Drafting Your Summary

A good summary begins with close and attentive reading. As you read, be sure to watch for the overall topic and main idea as well as the topic sentences for each paragraph. In addition, use active reading skills—making predictions, making connections, asking questions, and annotating—in order to develop a solid foundation on which to build your summary.

Remember to find the topic of an essay by looking for clues in the title and by reviewing the first paragraph. The topic should become apparent fairly quickly, but the main idea may require some more digging. Often times, the main idea for an entire essay can be found near the end of the introduction; the main idea or topic sentence for a body paragraph can usually be found at the beginning of the paragraph.

To start drafting your summary, create a brief outline. Jot down the overall main idea or thesis in your own words, and list the main point of each paragraph, again in your own words. For longer readings, you can write down the main point of each section that has a heading. For a book, you may want to write the main point of each chapter. Your outline will provide you with a framework of the reading, but a summary is much more than an outline.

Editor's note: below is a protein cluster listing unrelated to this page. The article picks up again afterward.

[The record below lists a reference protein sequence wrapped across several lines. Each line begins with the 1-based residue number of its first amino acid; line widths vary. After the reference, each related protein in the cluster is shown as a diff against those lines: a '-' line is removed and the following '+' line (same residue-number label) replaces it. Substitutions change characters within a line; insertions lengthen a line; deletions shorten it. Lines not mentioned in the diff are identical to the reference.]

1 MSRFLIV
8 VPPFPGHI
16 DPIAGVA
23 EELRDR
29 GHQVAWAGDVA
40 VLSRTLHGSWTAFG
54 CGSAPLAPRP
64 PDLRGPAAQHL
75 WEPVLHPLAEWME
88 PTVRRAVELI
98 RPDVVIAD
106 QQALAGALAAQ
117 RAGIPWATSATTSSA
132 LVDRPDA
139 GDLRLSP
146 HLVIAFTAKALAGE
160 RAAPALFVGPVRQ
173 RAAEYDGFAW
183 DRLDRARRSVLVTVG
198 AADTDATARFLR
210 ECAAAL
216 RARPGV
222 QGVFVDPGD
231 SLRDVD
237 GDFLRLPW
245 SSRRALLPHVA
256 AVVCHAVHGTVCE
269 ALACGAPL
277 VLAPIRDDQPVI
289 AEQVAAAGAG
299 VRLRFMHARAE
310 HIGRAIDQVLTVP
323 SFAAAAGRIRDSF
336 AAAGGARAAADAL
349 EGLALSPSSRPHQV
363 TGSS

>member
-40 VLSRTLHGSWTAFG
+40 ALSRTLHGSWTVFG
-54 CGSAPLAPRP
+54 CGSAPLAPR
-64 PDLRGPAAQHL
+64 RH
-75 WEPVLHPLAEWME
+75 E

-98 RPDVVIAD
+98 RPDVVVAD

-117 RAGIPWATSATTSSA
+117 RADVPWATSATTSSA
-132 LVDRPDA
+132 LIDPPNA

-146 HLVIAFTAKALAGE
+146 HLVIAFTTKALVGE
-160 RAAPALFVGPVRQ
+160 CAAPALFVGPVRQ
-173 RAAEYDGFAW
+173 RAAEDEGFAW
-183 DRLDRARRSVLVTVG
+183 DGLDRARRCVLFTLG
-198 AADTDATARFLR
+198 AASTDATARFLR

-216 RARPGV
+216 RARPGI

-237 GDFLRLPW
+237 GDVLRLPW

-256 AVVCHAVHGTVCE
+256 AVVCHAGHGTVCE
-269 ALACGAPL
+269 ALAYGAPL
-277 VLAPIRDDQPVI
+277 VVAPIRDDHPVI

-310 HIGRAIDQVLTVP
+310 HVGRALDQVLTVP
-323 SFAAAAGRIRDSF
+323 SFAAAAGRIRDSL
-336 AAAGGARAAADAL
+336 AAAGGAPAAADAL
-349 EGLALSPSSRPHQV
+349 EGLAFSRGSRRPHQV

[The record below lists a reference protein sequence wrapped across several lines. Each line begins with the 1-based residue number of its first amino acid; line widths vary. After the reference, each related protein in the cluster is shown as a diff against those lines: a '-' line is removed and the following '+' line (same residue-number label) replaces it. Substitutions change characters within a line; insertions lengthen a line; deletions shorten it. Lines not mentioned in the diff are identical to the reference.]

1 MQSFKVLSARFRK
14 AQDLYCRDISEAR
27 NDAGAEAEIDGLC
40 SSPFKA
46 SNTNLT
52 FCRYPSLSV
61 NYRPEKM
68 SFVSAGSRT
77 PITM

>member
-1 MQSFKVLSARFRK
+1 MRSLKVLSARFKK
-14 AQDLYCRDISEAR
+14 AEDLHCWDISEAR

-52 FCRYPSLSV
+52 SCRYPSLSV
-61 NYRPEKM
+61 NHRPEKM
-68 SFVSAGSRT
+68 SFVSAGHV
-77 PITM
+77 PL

As a critical reader, you must identify the author’s overall purpose in writing the piece and, if possible, include this information in the summary. You must also consider the support provided within each paragraph of the text. Determine which support is fact and which is opinion, and consider which support seems to be the strongest. Although you want to be a thorough reader, in your summary, you will want to focus only on the most significant supporting details. In addition, you should try to understand the author’s point of view. Your summary should not criticize or praise the reading, but it can provide fair observations regarding any bias or slant in the writing.

Working from your outline, draft a summary that briefly explains the author’s main points and includes a few limited supporting details if necessary to help clarify those points. If your summary is primarily for your own use, either in your notes or in a bibliography that only you will see, you do not need to worry too much about your writing style. If the summary is for an assignment, however, use care in drafting, revising, and editing your work. In either case, you should strive for conciseness and always write in your own words.